Tuesday, January 21, 2014

Justin Tranter - high caliber, multi-faceted talent

With the release of the new EP Aviation, lead-in to Semi Precious Weapons' third studio album coming in April, I had the opportunity to interview frontman Justin Tranter.  Justin crosses over between the Chicago, NY and L.A. tribes along with being part of the population of the capital of Boston's arts community, Berklee College of Music.  Prior to attaining his music degree in three years, he was a student of the Chicago Academy for The Arts.  It is quite an impressive pedigree. It is especially impressive for any glam rocker.  Justin is also a jeweler and is owner of Fetty jewelry company in Brooklyn. 

The conversation started with my three signature questions:

TTOA:  All artists create in more than one medium.  What other arts do you create it?

JT:  All of us in the band create different things. Cole is a great visual artist and DJ. Stevy is an amazing experimental film maker. Dan produces music and makes beats pretty much all day. I write songs for many artists besides SPW as well as make jewelry. 

TTOA: What are you go-to arts to unwind, purge, find inspiration, or mourn.  

JT:  Well, I'm a big fan of binge watching TV shows. But mainly I write songs. I write normally 6 days a week, if not 7. Songs are my favorite thing in the world. 

TTOA: Finally - what is the one art you positively suck at but wish you didn't?

JT: Drawing. I really wish I could draw. And the art of language. I've tried to learn many other languages, and fail every time. 

TTOA: You are part the arts communities in L.A., NY and Chicago but you are also a member of a tribe not talked about much on this blog or in the media in general.  Tell me a little about the Boston arts community. 

JT:  The Boston Arts community is a big ol' college campus, segregated school by school. But the times when bands were making something special enough for it to reach other schools it felt pretty awesome. There was this band Moonraker that was kids from Berklee and BU, and they were so good that the whole city knew them. I remember going to those shows and thinking it was coolest thing I'd ever seen. 

TTOA: Does having an arts education help or hinder in the creation process, specifically having an understanding of music theory especially when working pop, dance electronica and glam rock?  Do you feel that once you have the basic building blocks is it easier to experiment..."the rules are there are no rules"?  Is there a point where academic arts education should stop and artists should just be encouraged to go with their guts?

JT: I think that playing music and writing songs is something that has to come natural to someone. But after the initial spark, learning more about what you are doing and the history of what you are doing can only help you. However the one danger is that a lot of musicians then start making music from an academic point of view, not from an emotional point of view. Which I know I was guilty of for a while.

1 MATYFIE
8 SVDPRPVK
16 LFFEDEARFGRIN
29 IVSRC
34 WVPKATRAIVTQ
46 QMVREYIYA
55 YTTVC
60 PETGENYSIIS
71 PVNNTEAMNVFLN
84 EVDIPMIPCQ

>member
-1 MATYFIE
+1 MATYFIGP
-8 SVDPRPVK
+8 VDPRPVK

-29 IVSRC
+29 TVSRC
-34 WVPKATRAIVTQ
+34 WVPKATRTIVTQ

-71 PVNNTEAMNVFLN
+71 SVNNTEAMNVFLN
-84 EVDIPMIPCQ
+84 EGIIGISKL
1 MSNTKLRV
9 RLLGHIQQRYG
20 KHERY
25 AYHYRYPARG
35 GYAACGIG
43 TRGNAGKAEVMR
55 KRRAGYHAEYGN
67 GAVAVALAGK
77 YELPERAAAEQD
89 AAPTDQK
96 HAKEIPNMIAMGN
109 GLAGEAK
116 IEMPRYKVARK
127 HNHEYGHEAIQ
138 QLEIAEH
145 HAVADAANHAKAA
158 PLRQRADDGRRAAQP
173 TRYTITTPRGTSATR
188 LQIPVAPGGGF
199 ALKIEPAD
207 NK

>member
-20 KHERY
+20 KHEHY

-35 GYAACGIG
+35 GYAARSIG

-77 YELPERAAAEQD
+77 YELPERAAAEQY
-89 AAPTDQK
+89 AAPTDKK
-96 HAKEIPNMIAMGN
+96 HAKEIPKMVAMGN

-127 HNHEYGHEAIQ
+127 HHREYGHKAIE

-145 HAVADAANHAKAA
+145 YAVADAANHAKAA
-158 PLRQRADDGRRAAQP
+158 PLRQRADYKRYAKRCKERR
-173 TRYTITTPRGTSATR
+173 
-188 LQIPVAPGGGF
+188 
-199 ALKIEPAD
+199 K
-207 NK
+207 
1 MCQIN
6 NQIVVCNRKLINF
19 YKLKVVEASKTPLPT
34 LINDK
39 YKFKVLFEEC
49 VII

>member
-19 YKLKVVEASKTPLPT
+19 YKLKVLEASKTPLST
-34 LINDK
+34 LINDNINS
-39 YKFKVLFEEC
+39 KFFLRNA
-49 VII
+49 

TTOA: Recently I did a feature piece for FourCulture on Sutan Amrull and an interview for The Tribes with Rahab.  With both of them I talked about androgyny as a part of their body, mind and spirit.  Tell me about that side of you.

JT: I have just had a very strong feminine side to my personality since as long as I can remember and I have always loved that side of me. I truly believe there is something beautiful about having who you are on the inside be reflected on the outside. 

TTOA: Two other jewelers I have connected with from the tribe are Joshua Titchcosky and Shannon Shiang.  Are you familiar with either of them and/or their work?  

JT: I am not. But I will look them up right now! When it comes to jewelry I'm obsessed with the classics, but there are some modern day designers I worship like Pamela Love. 

TTOA: Fashion plays a big role for you.  Who are your favorite new designers?  If given the opportunity - what house would you like to design for?  Whose runway show would you like to walk for?  

JT: There is a new designer out of New York named Jake Oliver that is blowing my mind. I would love the chance to do some sort of collaboration with him. Obviously anything Karl Lagerfeld is involved in I would happily remove a leg or two to be a part of. And Gareth Pugh is clearly having direct conversations with the goddess that I wouldn't mind eavesdropping on. 

TTOA: Do the arts in general have a responsibility to give a voice to the fight and take their place in political, social and cultural revolutions? Do you feel that people in positions of power/controlled feel threatened by artists? Why?

JT:  I feel like if people are telling their honest story in whatever art form it is, it will have political and social effects on the world. Because the more specific you are as an artist, the more universal your story becomes. Thats at least the path I'm choosing to take, and I hope my story effects people in whatever way it's suppose to. 

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